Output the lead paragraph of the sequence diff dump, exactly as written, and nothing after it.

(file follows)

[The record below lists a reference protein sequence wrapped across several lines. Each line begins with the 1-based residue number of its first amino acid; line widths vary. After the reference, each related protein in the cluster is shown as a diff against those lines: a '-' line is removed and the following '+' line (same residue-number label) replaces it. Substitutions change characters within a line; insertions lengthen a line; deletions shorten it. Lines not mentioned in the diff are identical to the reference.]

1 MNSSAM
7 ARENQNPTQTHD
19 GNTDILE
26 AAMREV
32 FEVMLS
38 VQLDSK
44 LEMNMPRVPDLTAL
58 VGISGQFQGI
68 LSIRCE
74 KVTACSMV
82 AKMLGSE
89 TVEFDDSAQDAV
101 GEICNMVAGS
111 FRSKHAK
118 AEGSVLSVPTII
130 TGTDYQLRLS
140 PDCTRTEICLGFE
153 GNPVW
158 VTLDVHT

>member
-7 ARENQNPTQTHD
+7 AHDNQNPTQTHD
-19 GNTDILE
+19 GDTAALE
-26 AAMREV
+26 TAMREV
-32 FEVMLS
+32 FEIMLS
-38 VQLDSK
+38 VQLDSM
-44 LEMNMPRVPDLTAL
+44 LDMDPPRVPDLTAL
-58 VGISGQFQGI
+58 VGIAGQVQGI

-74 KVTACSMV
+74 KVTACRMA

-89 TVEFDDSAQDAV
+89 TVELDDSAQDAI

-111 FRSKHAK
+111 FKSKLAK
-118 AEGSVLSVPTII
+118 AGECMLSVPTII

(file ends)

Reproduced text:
[The record below lists a reference protein sequence wrapped across several lines. Each line begins with the 1-based residue number of its first amino acid; line widths vary. After the reference, each related protein in the cluster is shown as a diff against those lines: a '-' line is removed and the following '+' line (same residue-number label) replaces it. Substitutions change characters within a line; insertions lengthen a line; deletions shorten it. Lines not mentioned in the diff are identical to the reference.]